New Haven may be known as the Elm City, but it could also be known as the Sports City.

According to legend, the game of Frisbee began when Yale students tossed empty Frisbie Pie Company plates on the New Haven Green. And in 1879, Walter Camp 1878, then Yale’s football captain, developed the modern game of football.

In fact, as football grew in popularity, the Yale Bowl became an integral part of the city; planners of New Haven’s trolley system made sure to include a spur to the Bowl. Even New Haven’s last trolley, in 1948, traveled to the Bowl. But like much of New Haven, the Bowl’s concrete began to decay.

Between 1950 and 1970, New Haven underwent a massive urban renewal effort under the direction of Mayor Richard Lee. During Lee’s eight terms as mayor, public and private entities funneled over $300 million into construction projects.

As expected for a city steeped in sports history, athletics factored into the redevelopment of downtown. But the failure of projects such as the New Haven Coliseum have driven city administrators to focus on the arts as downtown’s primary economic stimulus.

Doomed at birth

Since 1927, the New Haven Arena had brought top shows, concerts, wrestling, minor league ice hockey and other entertainment to the Elm City. But by the late 1960s, politicians wanted to upgrade to a modern facility, leading to the opening of the Veterans Memorial Coliseum in 1971. The New Haven Arena was demolished in 1972, and the property now contains New Haven’s Federal Bureau of Investigation 3-acre complex.

From the beginning, the Coliseum’s strategic placement at the Oak Street Connector — the planned gateway to downtown — backfired, as the building added to the dark and drab appearance of New Haven’s skyline.

“It really was not a viable complex from the beginning,” said Alan Sack, the director of the Management of Sports Industries Program at the University of New Haven’s business school. “I’d like to go back and find the people who put it up and put them in stocks and pillories on the New Haven Green.”

But the building’s modern interior helped attract top shows and concerts to New Haven, and minor league ice hockey found a new home. But once the inside decayed along with the outmoded exterior, the Coliseum was doomed.

This spring, city officials once again determined it was time to demolish New Haven’s primary sports venue. But this time, there is no replacement waiting in the wings.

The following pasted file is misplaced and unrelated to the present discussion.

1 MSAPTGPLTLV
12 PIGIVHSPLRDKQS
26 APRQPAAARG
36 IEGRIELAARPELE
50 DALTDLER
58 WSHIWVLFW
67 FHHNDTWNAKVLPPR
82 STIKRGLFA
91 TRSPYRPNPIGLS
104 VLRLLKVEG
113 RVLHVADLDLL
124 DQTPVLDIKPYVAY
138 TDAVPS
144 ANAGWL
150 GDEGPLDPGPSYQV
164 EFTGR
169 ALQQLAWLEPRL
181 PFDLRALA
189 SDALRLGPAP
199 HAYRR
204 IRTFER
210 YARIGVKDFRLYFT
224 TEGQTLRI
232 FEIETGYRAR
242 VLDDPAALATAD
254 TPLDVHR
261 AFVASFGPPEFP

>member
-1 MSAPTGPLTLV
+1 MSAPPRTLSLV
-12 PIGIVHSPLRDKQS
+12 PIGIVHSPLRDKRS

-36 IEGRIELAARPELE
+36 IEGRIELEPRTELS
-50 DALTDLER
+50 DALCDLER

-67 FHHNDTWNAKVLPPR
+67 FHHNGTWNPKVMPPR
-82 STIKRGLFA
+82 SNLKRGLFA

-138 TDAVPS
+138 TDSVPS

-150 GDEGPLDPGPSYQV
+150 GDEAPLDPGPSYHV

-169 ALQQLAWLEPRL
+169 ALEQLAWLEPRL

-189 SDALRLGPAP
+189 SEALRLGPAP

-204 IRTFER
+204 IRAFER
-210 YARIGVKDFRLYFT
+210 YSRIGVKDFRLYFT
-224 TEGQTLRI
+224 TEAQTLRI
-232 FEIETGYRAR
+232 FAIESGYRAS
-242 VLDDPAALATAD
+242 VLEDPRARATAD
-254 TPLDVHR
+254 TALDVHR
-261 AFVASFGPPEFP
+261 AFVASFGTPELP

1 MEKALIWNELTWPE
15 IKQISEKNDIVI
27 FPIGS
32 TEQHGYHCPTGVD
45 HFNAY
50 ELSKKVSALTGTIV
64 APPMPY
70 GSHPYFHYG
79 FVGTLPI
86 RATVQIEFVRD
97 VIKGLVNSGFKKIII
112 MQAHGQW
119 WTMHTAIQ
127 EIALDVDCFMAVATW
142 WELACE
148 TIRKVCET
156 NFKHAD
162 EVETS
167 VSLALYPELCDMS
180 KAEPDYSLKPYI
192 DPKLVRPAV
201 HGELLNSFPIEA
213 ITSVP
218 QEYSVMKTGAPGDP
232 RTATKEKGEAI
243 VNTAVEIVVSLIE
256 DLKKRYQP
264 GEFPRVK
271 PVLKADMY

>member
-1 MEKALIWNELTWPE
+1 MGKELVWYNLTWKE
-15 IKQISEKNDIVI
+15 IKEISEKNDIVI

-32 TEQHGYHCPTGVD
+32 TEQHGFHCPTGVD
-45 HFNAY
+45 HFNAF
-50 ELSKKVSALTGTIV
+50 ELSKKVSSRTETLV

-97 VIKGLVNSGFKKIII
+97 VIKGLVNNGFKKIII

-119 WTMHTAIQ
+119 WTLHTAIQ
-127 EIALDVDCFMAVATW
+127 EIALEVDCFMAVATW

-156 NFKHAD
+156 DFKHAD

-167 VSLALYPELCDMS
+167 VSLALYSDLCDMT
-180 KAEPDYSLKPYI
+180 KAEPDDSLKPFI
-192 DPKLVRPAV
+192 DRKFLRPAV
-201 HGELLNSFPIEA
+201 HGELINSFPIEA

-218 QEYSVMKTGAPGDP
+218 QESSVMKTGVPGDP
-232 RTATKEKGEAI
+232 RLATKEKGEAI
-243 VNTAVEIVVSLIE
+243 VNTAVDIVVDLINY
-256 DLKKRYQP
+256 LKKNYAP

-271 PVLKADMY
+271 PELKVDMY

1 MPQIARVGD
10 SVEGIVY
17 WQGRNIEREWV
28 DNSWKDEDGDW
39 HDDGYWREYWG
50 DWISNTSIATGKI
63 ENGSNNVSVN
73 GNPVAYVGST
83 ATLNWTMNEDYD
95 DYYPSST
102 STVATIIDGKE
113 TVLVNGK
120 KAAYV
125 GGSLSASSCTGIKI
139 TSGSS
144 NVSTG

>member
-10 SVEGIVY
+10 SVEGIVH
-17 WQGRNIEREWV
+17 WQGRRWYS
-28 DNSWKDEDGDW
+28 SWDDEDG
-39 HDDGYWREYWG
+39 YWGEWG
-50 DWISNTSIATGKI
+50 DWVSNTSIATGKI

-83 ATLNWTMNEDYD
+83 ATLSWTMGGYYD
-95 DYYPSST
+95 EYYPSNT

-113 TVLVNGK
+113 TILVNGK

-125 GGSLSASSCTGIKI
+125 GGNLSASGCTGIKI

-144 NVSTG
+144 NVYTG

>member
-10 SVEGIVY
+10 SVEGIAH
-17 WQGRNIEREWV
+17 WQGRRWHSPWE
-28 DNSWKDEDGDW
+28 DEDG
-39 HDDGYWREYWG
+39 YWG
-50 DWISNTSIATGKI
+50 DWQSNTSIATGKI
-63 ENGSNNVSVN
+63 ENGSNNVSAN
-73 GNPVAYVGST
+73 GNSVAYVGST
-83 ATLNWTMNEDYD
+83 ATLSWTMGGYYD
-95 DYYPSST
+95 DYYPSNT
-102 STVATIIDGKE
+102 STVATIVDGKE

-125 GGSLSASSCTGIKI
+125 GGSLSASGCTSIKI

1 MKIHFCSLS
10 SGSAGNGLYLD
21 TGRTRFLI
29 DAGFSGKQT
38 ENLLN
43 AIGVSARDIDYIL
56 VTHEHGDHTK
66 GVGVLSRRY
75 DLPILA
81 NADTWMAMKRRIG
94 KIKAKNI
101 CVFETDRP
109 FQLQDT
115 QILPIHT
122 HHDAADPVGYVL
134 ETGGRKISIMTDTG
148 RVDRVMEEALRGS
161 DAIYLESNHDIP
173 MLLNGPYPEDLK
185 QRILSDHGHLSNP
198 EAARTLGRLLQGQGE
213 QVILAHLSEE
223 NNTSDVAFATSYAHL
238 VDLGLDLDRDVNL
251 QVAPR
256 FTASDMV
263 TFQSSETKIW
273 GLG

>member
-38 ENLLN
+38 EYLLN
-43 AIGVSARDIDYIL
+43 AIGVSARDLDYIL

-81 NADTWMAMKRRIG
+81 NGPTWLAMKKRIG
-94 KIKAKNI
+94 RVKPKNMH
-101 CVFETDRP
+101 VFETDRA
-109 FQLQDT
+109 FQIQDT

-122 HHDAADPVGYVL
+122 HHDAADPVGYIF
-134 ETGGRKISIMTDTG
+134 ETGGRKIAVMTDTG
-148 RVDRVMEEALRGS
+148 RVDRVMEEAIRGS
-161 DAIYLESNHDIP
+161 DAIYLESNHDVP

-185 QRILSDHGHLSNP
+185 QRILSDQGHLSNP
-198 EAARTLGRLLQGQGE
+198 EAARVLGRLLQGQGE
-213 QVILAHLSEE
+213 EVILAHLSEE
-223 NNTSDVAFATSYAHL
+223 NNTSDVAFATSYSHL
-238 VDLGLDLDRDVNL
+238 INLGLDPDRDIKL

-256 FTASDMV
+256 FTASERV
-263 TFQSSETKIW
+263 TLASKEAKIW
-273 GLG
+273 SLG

The Coliseum officially closed on Aug. 31; the last event, on Aug. 26, was part of the World Wrestling Entertainment’s current tour. The Coliseum’s actual demolition is expected to take place after New Year’s Day.

In its place, city economic officials are considering both a new home for the Long Wharf Theatre and a conference center that could host trade shows that once thrived at the Coliseum. Both proposals represent New Haven’s shift from sports to the arts as an economic catalyst for downtown.

“Major sporting venues in downtown areas can often be a waste of precious land that is better for residential and commercial uses,” said Scott Healy, the director of the Town Green Special Services district and an urban planner. “In a city like New Haven that’s so small, would a new arena be a wise use of finite space?”

The Coliseum’s destruction has become a sensitive issue for city officials. New Haven Economic Development Administrator Henry Fernandez has repeatedly declined to discuss the Coliseum project.

Replacing the 4.5-acre sports facility with primarily arts uses would represent a shift in New Haven Mayor John DeStefano Jr.’s economic development philosophy over his five terms at the city’s reins, from focusing on sports and the expansive Galleria at Long Wharf mall project.

So far, experts think DeStefano’s artistic program is working.

“I certainly do not think that downtown sports are the answer for New Haven,” said Yale School of Management professor Douglas Rae, an expert in urban revitalization. “The arts have worked great and proved extremely cost effective.”

The numbers